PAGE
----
In DMG ultrasonic machining technology, the machining spindle creates an oscillation that causes the diamond tool to pulse with a controlled frequency between 17,500 and 48,000 times per second, depending on the spindle type used. This action removes micro-particles from the material surface at a rate approximately five times that of conventional machining, especially on such advanced composite materials as Zerodur. According to Erich Bertsche, DMG’s national product manager, the permanent gap between the tool and the workpiece leads to a significant reduction in the heat stress and work force required, thus conserving the tool life and the workpiece’s material integrity.

An inductive spool that functions as the transmitter is affixed to the tool interface beneath the spindle head. Another spool on the HSK 63-S fitting functions as the receiver. As a result of the ultrasonic stimulation, the diamond tool kernels contact the workpiece surface with a controlled force, thereby removing the material in a precise and predictable manner. In the semiconductor industry, this machining technique is frequently used to work silicon, silicon carbide, silica glass and glass ceramic composites, holding extremely tight dimensions with surface finishes to 0.2 µm (0.000008 in.) or better.

 “Our group works in various advanced material compositions,” says Matthew White, ASML Optics manufacturing manager. “The challenges of Zerodur, as well as others, required us to look for a new machining strategy to maintain our manufacturing standards while continuing to supply our parent company with the necessary part production. We saw substantial upsides to the DMG ULTRASONIC machines and continue to find new and better ways to use them for the improvement of our overall process here at ASML. This machine tool supplier also provides us with the special tooling needed to machine Zerodur.”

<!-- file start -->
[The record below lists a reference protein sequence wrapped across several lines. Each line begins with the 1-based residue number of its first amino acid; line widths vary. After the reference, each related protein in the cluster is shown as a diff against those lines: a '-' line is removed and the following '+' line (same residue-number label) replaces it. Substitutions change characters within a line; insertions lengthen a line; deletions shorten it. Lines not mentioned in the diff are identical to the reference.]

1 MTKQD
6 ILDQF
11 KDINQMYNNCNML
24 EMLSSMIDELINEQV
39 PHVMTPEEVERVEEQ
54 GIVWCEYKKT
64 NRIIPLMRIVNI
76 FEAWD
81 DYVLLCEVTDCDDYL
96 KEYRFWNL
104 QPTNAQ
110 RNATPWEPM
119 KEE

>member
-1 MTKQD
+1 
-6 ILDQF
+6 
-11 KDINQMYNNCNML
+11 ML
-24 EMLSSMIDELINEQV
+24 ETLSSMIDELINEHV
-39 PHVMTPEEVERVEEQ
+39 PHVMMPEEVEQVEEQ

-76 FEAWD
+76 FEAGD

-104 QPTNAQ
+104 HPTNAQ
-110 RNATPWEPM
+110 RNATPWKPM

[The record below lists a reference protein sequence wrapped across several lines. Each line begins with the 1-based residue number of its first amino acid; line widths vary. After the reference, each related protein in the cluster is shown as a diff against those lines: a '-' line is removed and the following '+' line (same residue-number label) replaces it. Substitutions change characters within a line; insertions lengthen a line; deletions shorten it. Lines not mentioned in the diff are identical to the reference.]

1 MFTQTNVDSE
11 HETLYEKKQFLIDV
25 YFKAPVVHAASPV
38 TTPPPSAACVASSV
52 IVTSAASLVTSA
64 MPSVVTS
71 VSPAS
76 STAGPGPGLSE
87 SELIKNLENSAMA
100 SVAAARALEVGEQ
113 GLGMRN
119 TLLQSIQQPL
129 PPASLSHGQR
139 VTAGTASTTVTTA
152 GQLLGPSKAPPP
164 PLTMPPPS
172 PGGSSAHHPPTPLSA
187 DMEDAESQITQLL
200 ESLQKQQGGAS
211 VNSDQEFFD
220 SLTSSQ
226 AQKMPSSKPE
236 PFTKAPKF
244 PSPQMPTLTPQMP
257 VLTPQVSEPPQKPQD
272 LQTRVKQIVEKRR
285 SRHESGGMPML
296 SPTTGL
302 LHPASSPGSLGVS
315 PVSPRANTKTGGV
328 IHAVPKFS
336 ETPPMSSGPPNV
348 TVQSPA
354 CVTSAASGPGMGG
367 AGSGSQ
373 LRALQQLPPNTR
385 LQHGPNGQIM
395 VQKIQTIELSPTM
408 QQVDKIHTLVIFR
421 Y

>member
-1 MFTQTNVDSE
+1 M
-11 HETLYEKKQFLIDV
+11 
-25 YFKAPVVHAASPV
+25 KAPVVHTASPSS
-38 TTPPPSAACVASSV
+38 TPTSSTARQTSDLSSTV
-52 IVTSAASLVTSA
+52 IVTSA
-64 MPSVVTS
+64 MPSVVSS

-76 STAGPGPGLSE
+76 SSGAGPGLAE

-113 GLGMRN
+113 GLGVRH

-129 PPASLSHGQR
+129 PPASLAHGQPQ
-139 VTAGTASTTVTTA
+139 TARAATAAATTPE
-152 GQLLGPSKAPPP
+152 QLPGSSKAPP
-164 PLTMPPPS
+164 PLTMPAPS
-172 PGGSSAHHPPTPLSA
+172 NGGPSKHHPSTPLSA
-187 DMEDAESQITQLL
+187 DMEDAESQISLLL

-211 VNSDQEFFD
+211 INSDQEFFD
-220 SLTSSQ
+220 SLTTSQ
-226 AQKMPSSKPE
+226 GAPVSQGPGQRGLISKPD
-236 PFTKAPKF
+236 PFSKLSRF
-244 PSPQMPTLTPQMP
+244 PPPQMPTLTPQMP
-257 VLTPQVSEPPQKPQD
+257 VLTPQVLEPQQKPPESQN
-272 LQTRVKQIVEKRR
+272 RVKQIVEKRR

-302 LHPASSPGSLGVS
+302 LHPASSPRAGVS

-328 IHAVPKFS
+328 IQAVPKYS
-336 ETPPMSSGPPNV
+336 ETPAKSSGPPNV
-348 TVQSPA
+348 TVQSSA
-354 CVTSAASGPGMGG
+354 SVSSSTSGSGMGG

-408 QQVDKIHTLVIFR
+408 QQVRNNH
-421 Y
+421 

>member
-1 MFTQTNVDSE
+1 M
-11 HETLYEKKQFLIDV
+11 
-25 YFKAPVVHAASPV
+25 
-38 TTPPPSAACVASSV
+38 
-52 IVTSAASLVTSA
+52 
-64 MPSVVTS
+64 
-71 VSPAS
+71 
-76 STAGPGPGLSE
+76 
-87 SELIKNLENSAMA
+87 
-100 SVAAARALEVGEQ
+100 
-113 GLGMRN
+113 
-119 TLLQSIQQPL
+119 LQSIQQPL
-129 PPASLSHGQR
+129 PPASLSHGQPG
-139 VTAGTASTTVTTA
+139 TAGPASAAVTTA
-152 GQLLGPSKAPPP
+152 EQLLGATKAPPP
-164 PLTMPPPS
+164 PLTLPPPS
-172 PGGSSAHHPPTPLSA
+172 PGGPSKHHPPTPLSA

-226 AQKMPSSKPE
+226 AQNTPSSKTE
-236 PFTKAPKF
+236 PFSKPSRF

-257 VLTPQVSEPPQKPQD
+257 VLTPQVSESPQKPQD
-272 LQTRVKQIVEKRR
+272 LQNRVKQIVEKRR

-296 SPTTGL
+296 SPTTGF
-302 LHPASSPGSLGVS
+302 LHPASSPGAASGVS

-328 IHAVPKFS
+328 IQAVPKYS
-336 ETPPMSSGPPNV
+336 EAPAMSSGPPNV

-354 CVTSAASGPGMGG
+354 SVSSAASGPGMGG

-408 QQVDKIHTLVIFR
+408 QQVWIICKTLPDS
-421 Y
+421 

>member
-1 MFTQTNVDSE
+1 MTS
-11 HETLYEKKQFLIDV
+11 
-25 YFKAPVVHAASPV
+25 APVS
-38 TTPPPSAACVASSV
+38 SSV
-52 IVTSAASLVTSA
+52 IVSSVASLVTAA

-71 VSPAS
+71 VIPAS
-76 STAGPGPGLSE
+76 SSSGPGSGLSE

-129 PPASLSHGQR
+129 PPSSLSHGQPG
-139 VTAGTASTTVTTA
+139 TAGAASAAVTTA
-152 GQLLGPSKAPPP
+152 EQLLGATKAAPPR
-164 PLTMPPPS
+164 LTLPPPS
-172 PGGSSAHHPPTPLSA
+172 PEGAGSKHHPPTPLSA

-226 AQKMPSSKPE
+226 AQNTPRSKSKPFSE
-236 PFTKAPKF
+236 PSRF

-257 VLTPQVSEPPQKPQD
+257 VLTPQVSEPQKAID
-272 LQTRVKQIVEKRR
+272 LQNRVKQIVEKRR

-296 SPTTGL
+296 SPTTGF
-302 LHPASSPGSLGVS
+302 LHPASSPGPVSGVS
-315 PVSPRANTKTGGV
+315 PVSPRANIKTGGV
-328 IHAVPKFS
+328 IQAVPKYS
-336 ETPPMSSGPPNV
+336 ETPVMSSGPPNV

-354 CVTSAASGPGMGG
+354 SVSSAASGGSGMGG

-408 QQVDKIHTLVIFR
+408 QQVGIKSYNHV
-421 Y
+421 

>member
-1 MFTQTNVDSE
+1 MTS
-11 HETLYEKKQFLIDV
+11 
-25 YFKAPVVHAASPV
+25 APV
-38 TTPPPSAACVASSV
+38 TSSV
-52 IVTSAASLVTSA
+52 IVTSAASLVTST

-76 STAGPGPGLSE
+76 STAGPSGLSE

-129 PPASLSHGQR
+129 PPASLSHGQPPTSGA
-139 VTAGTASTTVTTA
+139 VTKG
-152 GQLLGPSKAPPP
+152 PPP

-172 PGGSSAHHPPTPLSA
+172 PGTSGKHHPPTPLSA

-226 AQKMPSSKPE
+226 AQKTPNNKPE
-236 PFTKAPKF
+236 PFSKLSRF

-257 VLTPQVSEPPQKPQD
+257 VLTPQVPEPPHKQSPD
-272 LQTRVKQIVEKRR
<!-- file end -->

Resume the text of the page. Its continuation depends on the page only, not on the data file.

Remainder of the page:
DMG uses a special Sauer galvanizing and sintering process to create the diamond tools for ultrasonic machining. The key factor in diamond tool production, as with all machining tools, is to maintain balance in the machining of materials. The Sauer process of integrating galvanized tool steel for strength with the sintering of the diamond kernels maintains a uniformity in the final product, whether it is an endmill or surface, perimeter or profile grinding tool.  Through this process, a unique binding matrix keeps the diamond kernels precisely in place during continuous tool oscillation.

Siemens SINUMERIK 840D CNC with its open architecture allows easy programming and setup for either ultrasonic or conventional milling work.

Simple Programming

ASML Optics performs its own programming on the ultrasonic machines using the Swivel Cycle Siemens machine control technology. “We set up the origin of the part and the Swivel Cycle allows for rotational shift of the coordinate system and XYZ transitional, with no separate work offsets needed,” explains White. “Where once we needed four setups over three machines, we can now perform two setups on one chuck on one DMG machine. The time savings is incredible.”